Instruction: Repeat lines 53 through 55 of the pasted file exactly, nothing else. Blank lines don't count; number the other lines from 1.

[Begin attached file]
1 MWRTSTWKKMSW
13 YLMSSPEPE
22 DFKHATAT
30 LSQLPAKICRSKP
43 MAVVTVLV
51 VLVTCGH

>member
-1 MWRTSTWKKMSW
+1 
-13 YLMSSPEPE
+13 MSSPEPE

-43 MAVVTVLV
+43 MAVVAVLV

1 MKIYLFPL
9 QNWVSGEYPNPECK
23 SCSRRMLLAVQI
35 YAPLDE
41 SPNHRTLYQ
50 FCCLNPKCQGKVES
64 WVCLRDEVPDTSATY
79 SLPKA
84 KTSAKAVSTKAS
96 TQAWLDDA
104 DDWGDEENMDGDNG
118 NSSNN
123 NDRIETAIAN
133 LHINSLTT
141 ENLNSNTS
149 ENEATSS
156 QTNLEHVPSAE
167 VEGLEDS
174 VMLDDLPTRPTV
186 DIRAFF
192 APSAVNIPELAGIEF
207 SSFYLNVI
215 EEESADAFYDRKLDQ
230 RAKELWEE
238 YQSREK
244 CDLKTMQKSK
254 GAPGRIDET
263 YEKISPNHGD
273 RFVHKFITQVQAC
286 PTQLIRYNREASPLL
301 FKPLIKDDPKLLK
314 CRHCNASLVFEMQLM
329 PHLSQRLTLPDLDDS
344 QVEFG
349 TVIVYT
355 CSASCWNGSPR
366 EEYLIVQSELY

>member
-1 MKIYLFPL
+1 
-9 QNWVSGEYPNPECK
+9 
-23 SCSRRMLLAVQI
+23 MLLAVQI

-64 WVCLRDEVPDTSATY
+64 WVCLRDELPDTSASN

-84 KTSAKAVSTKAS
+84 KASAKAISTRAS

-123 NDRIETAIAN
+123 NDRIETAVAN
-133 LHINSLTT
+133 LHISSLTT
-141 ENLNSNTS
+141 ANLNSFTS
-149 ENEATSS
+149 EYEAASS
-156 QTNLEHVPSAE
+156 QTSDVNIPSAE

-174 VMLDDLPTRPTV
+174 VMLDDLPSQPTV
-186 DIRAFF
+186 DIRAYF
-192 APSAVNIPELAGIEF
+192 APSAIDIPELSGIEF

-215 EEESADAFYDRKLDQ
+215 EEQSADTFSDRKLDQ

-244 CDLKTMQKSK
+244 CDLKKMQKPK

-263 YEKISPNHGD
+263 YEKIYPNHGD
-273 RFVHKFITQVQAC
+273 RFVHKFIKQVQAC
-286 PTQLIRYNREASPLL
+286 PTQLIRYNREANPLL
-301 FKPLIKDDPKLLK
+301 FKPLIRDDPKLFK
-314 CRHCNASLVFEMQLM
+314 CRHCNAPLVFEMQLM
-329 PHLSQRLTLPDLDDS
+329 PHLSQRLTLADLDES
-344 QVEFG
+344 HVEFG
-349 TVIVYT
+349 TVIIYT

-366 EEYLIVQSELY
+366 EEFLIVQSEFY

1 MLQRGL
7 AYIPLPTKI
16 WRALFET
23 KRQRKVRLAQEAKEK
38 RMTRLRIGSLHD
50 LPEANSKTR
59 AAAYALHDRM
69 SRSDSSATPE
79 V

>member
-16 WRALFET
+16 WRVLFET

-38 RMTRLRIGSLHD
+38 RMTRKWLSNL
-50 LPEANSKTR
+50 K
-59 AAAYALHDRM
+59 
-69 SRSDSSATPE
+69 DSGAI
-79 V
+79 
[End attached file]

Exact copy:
+1 
-9 QNWVSGEYPNPECK
+9 